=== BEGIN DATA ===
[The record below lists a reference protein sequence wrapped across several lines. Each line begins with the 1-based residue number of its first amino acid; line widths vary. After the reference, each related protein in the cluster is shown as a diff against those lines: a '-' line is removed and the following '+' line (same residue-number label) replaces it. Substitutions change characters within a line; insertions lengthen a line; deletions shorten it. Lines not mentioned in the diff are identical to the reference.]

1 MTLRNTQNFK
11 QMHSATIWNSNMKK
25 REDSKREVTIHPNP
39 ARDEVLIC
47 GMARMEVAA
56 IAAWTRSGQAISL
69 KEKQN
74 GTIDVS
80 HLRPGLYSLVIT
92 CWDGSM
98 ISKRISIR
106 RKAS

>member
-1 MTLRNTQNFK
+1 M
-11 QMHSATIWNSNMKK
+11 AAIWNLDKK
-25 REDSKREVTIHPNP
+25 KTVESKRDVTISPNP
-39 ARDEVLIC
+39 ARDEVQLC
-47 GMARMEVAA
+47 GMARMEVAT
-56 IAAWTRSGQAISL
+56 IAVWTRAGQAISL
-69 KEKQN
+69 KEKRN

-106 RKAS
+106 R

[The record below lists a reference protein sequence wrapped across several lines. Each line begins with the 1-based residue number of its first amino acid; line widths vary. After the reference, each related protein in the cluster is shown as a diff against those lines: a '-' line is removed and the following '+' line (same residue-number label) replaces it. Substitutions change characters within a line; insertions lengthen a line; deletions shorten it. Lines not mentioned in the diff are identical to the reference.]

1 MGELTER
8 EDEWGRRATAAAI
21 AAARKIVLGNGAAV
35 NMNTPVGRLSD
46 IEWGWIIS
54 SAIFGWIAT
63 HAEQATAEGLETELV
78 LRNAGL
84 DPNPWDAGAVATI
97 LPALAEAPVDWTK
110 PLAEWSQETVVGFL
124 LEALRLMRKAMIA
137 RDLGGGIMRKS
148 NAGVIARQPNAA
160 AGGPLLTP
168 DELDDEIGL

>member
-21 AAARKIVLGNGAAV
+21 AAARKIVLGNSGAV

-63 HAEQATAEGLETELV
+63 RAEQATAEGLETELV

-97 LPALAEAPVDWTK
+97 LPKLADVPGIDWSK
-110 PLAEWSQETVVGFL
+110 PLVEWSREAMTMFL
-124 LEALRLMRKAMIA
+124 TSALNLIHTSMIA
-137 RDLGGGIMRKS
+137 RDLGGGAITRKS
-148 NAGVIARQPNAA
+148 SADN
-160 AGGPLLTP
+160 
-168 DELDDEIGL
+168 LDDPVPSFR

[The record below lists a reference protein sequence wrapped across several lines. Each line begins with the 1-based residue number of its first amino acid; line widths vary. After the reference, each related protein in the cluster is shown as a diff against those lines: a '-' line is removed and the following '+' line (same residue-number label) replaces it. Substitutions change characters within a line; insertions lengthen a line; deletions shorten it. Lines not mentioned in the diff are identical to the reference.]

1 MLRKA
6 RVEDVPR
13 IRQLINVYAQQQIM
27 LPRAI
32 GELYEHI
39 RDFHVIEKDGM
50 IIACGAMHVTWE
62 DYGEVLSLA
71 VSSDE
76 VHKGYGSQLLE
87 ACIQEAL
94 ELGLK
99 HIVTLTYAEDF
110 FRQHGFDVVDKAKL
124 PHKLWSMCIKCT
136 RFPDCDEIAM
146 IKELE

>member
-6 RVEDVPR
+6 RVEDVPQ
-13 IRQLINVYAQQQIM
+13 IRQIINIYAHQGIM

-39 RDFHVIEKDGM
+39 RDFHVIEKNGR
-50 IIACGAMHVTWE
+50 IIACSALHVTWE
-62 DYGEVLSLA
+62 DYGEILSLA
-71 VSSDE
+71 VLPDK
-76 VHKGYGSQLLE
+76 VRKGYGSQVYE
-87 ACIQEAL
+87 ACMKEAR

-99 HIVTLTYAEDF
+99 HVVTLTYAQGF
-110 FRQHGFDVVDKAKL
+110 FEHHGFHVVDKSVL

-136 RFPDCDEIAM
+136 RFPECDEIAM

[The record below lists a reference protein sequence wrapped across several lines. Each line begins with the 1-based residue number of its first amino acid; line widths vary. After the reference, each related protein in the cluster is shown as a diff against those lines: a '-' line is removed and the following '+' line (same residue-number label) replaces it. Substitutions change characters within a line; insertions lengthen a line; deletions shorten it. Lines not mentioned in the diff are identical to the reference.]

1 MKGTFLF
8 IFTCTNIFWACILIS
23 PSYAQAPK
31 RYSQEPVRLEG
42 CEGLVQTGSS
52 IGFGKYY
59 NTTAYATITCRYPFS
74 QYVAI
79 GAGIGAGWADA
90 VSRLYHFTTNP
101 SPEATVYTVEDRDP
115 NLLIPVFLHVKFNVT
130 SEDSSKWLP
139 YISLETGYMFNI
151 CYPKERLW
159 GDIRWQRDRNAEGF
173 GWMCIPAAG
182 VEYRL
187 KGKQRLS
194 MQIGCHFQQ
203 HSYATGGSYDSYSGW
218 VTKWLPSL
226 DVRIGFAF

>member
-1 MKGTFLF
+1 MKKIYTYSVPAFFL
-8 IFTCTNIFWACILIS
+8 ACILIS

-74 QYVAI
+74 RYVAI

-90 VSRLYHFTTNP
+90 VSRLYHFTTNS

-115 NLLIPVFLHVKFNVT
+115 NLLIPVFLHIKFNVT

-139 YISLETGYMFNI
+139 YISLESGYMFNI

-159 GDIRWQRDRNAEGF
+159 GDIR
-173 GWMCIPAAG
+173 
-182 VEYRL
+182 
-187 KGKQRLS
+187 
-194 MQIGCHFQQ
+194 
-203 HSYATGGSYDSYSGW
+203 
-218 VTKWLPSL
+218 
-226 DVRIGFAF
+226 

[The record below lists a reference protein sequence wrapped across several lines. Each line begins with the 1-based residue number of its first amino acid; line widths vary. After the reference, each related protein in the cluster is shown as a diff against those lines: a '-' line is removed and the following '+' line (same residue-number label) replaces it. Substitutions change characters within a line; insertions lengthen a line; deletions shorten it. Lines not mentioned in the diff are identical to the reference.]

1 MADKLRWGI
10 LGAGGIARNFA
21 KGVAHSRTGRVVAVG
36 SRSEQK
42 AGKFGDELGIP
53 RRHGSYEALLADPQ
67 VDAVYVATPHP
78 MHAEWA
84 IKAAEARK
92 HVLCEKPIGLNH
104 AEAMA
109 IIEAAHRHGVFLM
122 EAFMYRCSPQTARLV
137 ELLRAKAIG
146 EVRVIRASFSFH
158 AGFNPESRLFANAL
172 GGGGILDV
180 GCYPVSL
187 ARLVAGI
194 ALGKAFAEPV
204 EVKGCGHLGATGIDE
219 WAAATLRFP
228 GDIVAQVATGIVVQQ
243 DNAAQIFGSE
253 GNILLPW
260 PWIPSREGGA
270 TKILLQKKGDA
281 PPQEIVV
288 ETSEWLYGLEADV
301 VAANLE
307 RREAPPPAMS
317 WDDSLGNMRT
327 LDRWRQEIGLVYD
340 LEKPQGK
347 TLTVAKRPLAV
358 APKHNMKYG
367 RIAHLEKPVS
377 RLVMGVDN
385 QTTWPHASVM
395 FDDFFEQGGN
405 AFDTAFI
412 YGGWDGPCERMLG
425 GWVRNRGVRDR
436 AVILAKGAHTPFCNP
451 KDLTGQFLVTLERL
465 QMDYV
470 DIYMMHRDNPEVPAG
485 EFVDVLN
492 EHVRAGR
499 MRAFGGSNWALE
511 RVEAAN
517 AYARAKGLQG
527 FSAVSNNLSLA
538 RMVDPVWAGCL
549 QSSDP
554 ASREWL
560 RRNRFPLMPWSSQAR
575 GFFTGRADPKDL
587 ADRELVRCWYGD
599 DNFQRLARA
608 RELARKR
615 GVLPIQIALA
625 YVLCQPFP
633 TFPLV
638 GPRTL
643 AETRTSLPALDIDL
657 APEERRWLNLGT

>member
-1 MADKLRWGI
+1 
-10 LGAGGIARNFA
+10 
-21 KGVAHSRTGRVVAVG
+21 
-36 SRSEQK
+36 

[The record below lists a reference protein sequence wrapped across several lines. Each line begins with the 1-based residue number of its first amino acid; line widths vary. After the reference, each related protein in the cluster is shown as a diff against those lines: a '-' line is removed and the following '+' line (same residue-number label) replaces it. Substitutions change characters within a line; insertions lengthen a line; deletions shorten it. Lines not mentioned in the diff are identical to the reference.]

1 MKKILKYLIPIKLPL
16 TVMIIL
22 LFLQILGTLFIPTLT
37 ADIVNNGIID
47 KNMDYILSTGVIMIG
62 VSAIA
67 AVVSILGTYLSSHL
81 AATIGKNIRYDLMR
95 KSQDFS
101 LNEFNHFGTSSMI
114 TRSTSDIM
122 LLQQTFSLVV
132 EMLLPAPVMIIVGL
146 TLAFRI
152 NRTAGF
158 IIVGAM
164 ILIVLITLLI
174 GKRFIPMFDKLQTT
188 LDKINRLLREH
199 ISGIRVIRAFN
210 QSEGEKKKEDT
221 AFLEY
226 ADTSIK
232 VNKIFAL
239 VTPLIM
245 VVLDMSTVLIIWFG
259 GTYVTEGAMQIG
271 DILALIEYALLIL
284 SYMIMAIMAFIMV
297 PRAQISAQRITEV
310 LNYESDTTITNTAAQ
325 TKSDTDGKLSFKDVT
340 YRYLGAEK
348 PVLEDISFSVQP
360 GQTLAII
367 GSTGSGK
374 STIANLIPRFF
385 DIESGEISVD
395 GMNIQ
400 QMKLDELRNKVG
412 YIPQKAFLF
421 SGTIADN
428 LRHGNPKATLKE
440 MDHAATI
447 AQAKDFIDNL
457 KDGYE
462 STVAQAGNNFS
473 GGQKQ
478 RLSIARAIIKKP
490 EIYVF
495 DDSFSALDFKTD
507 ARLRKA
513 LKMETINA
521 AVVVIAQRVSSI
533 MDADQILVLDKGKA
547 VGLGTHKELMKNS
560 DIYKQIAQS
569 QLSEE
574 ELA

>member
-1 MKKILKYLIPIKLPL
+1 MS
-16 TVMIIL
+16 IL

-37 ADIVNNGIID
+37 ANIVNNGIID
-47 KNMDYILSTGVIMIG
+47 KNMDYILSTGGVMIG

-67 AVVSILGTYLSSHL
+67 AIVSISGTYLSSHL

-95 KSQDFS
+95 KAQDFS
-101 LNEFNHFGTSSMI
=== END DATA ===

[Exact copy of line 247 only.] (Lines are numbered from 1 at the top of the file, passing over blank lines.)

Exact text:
95 KSQDFS